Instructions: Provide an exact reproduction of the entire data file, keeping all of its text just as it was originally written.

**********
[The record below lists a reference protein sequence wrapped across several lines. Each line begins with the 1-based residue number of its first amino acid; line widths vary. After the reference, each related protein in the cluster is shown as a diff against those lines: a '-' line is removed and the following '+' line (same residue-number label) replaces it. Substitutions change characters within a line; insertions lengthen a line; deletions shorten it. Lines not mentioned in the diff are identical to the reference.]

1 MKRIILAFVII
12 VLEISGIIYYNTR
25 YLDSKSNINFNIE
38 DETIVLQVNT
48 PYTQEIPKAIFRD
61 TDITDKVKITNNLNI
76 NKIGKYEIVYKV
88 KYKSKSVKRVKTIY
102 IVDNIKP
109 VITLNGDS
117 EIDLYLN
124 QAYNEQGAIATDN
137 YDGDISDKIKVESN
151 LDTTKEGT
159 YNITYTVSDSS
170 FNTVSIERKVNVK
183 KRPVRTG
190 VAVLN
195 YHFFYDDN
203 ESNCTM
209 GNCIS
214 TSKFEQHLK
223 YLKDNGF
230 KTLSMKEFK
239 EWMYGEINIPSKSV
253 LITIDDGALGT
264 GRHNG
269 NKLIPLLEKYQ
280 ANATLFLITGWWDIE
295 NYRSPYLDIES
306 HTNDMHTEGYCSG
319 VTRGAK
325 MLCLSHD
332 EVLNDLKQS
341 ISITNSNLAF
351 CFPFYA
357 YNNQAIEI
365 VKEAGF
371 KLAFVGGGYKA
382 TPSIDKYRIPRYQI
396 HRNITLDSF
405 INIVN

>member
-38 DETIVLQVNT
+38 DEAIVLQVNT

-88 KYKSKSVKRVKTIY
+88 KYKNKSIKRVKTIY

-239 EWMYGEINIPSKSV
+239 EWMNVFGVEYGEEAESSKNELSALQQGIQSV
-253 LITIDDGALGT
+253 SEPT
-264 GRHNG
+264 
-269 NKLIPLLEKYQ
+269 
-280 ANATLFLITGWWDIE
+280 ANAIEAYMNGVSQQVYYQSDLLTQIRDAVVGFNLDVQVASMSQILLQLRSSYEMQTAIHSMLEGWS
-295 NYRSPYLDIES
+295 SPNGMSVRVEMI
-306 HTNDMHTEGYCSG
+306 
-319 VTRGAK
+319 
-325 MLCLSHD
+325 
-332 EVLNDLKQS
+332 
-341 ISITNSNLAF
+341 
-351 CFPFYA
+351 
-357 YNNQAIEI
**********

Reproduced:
[The record below lists a reference protein sequence wrapped across several lines. Each line begins with the 1-based residue number of its first amino acid; line widths vary. After the reference, each related protein in the cluster is shown as a diff against those lines: a '-' line is removed and the following '+' line (same residue-number label) replaces it. Substitutions change characters within a line; insertions lengthen a line; deletions shorten it. Lines not mentioned in the diff are identical to the reference.]

1 MKRIILAFVII
12 VLEISGIIYYNTR
25 YLDSKSNINFNIE
38 DETIVLQVNT
48 PYTQEIPKAIFRD
61 TDITDKVKITNNLNI
76 NKIGKYEIVYKV
88 KYKSKSVKRVKTIY
102 IVDNIKP
109 VITLNGDS
117 EIDLYLN
124 QAYNEQGAIATDN
137 YDGDISDKIKVESN
151 LDTTKEGT
159 YNITYTVSDSS
170 FNTVSIERKVNVK
183 KRPVRTG
190 VAVLN
195 YHFFYDDN
203 ESNCTM
209 GNCIS
214 TSKFEQHLK
223 YLKDNGF
230 KTLSMKEFK
239 EWMYGEINIPSKSV
253 LITIDDGALGT
264 GRHNG
269 NKLIPLLEKYQ
280 ANATLFLITGWWDIE
295 NYRSPYLDIES
306 HTNDMHTEGYCSG
319 VTRGAK
325 MLCLSHD
332 EVLNDLKQS
341 ISITNSNLAF
351 CFPFYA
357 YNNQAIEI
365 VKEAGF
371 KLAFVGGGYKA
382 TPSIDKYRIPRYQI
396 HRNITLDSF
405 INIVN

>member
-38 DETIVLQVNT
+38 DEAIVLQVNT

-88 KYKSKSVKRVKTIY
+88 KYKNKSIKRVKTIY

-239 EWMYGEINIPSKSV
+239 EWMNVFGVEYGEEAESSKNELSALQQGIQSV
-253 LITIDDGALGT
+253 SEPT
-264 GRHNG
+264 
-269 NKLIPLLEKYQ
+269 
-280 ANATLFLITGWWDIE
+280 ANAIEAYMNGVSQQVYYQSDLLTQIRDAVVGFNLDVQVASMSQILLQLRSSYEMQTAIHSMLEGWS
-295 NYRSPYLDIES
+295 SPNGMSVRVEMI
-306 HTNDMHTEGYCSG
+306 
-319 VTRGAK
+319 
-325 MLCLSHD
+325 
-332 EVLNDLKQS
+332 
-341 ISITNSNLAF
+341 
-351 CFPFYA
+351 
-357 YNNQAIEI